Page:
Pets and Inflammatory Bowel Disease
It would seem that pets can suffer from some of the same
ailments as their owners. Since they can't talk you have to
read the signs they leave you.
A painful bowel movement for a dog might include snapping or
biting at their anus/poop. The vet says that is because it
feels to the dog as if something were biting him or her.
Inflammatory Bowel Disease (IBD) and
Other Gastrointestinal Issues
by Dr. Larry Siegler
Inflammatory Bowel Disease is a condition resulting from an
inflammatory condition and an infiltration of the gut wall with
inflammatory cells. The lining of the Gastrointestinal (GI)
tract may become thickened, nutrient absorption is compromised,
and the passage of food and waste material through the
gastrointestinal tract is affected.
The symptoms include:
- chronic diarrhea or loose stools (when the large
intestine or colon are involved)
- difficult or painful bowel movements
- distended or tender abdomen
- possibly blood or mucous in the stool (often termed
- vomiting (when the stomach or upper small intestine are
- loss of appetite and lower energy level
While there can be other, more acute and short term causes
of these symptoms, when they become more frequent and chronic
then the diagnosis of Inflammatory Bowel Disease (IBD) needs to
For the occasional bout of diarrhea, adding some canned
pumpkin and probiotics to the food and feeding a bland diet for
several meals may be all that is required. For occasional
vomiting, a short fast, bland diet and some slippery elm bark
(readily available at health food stores) can do the trick.
The causes of IBD are not always clear
but may include poor diet, food allergies and sensitivities,
parasitic infections, or adverse drug reactions. Some
veterinarians suspect the overuse of antibiotics and steroids
can lead to Inflammatory Bowel Disease and Leaky Gut Syndrome
(excessive permeability of the gastrointestinal lining).
Over-vaccination is also suspected in contributing to chronic
Diagnosis begins with blood and urine
tests to rule out more serious conditions such as liver or
kidney disease, and a fecal exam to rule out parasites, giardia
and bacterial infections. More advanced diagnostic tools such
as x-rays or ultrasound may be suggested to rule out growths or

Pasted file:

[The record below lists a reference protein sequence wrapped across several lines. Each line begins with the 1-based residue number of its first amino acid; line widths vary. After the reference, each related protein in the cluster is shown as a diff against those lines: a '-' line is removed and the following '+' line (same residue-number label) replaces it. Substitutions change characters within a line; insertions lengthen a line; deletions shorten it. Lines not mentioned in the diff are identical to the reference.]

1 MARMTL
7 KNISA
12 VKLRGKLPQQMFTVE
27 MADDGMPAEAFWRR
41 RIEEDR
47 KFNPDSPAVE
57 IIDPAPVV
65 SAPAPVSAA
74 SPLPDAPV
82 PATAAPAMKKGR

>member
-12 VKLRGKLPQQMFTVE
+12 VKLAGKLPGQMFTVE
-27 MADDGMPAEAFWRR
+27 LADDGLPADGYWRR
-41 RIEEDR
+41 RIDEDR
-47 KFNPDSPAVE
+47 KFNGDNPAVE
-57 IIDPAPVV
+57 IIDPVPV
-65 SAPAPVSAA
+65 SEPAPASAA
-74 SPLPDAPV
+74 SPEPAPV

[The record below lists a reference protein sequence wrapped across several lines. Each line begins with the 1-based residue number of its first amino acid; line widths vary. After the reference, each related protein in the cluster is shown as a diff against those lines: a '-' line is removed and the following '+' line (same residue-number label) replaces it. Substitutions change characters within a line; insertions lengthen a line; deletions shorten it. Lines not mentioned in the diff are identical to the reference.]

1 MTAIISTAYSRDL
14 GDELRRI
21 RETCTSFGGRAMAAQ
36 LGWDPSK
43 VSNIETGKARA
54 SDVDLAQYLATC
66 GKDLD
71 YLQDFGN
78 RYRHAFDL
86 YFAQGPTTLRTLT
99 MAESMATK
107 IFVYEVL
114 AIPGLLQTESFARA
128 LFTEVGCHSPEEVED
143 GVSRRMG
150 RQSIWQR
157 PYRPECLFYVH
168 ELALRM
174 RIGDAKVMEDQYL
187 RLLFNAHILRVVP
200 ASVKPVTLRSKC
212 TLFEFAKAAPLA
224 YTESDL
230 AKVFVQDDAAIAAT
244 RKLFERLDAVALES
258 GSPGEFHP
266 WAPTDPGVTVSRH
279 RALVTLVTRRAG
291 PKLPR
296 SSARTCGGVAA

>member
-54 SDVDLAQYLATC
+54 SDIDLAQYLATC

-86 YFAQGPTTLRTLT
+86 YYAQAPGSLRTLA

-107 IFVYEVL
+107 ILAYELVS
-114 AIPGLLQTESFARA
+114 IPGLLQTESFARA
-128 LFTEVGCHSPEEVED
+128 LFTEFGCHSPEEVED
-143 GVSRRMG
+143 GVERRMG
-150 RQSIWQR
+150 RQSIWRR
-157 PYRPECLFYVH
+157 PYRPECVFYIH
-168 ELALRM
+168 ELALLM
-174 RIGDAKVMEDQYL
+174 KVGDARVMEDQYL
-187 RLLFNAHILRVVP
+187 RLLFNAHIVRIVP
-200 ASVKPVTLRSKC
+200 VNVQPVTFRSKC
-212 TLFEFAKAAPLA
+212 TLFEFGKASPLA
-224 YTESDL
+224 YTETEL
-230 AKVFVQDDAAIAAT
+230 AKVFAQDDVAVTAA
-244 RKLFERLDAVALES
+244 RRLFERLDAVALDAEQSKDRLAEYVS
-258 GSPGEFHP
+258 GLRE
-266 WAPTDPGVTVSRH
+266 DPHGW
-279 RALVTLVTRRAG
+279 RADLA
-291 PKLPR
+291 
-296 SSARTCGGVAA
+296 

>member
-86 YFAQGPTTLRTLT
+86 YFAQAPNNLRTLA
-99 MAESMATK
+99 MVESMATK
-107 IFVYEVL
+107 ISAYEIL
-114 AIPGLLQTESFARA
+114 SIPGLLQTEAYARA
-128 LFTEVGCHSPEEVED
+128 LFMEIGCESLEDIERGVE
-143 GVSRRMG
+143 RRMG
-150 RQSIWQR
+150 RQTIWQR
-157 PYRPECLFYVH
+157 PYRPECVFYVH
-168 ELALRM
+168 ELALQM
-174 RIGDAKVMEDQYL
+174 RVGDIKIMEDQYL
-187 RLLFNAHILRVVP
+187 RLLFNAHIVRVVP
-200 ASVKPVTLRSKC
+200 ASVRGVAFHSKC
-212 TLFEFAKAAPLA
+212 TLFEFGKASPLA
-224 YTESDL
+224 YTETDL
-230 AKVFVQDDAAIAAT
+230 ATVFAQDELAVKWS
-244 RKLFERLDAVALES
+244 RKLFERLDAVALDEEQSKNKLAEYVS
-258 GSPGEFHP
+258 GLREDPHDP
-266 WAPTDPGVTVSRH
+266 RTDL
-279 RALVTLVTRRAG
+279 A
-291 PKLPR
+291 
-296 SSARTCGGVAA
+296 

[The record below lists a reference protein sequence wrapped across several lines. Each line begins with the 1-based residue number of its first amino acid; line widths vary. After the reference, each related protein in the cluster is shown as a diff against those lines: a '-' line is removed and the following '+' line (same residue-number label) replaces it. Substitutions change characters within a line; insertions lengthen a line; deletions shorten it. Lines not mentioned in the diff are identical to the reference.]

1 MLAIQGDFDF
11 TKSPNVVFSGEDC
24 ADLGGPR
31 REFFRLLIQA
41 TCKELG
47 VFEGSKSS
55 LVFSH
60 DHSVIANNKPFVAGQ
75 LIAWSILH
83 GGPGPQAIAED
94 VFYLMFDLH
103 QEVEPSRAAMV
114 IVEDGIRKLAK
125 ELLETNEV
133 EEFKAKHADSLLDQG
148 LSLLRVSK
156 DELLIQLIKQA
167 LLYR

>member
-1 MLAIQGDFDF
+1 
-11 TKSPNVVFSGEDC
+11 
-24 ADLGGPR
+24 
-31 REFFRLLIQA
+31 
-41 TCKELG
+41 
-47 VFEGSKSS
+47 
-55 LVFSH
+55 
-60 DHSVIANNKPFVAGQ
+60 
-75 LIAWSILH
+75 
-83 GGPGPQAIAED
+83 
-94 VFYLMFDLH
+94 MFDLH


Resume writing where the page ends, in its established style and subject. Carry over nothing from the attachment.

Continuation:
tumors. If a definitive diagnosis is desired, then a biopsy
(obtaining tissue samples) of the intestinal lining is
Conventional treatment will often
include prescription diets that are frequently bland and not
very palatable. Conventional care may also include the use of
pharmaceuticals to inhibit the immune response (most commonly
steroids) and suppress symptoms.
Alternative treatment always begins with diet. At a minimum
a dog or cat with IBD needs a very high quality canned food
with no fillers or artificial preservatives. If you feed some
kibble try a hypo-allergenic one (Wellness, Natural Balance,
Solid Gold and Wysong make foods with alternative protein and
carbohydrate sources that work well).
Better yet would be the addition of raw or home prepared
foods (properly balanced by following a recipe). Please see our
What You Need to Know About Your Pet's Food for
a more detailed discussion of a healthy diet. Dogs and cats
with gastrointestinal difficulties often respond VERY well to a
raw food diet, and once transitioned need no other supplements
to stay healthy and symptom free. You can learn more about raw
food in our article
When the large intestine and colon are involved, then
added fiber in the diet can be helpful. When the stomach and
small intestine are involved, a lower fiber diet may be best.
Eliminating grains, especially for cats, can also be helpful.
For dogs grains such as rice, quinoa, millet or other lower
gluten or gluten-free grains may be tolerated.
In addition to raw food or a very high quality canned food and
hypoallergenic kibble, a good digestive enzyme and probiotic
supplement is important to aid digestion and help repopulate
the GI tract with healthy bacteria (see Animal Essentials Plant
Enzymes & Probiotics).
For immediate control of diarrhea
Fast Balance by Vetri-Science is very useful.
It is a paste that can be dosed directly into the cat or dog's
mouth and generally works quickly.
For additional support in healing the GI tract a supplement
containing beneficial nutrients, amino acids, enzymes, and
herbs is often necessary, such as
Only Natural Pet GI Support.
A Chinese Herbal remedy such as
Gastrigen by Thorne Research can also be
beneficial in alleviating symptoms such as vomiting and
diarrhea and soothing the digestive tract. A holistically
trained veterinarian can prescribe further Chinese Herbal
remedies that have been shown to be very effective.
For more severe cases extra
probiotics (in addition to the amounts in the
Only Natural Pet GI Support formula) may be needed in the
beginning of treatment.
Seacure by Proper Nutrition can also be very
helpful in healing the GI tract and is especially useful in
animals that have lost weight or at risk of poor nutrition as a
result of IBD or other gastrointestinal issues.
Always make any diet change very slowly to allow your
animal's system to adjust, and start with half the recommended
dose of each supplement and build up over the course of 3-5
days. It is wise to stagger the introduction of each supplement
by 2-3 days, introducing only one at a time and adding
Acupuncture can be helpful for many gastrointestinal
conditions including IBD. For a list of practitioners in your
area see the American Holistic Veterinary Medical Association
referral directory: http://www.ahvma.org/referral/index.html
article courtesy Only Natural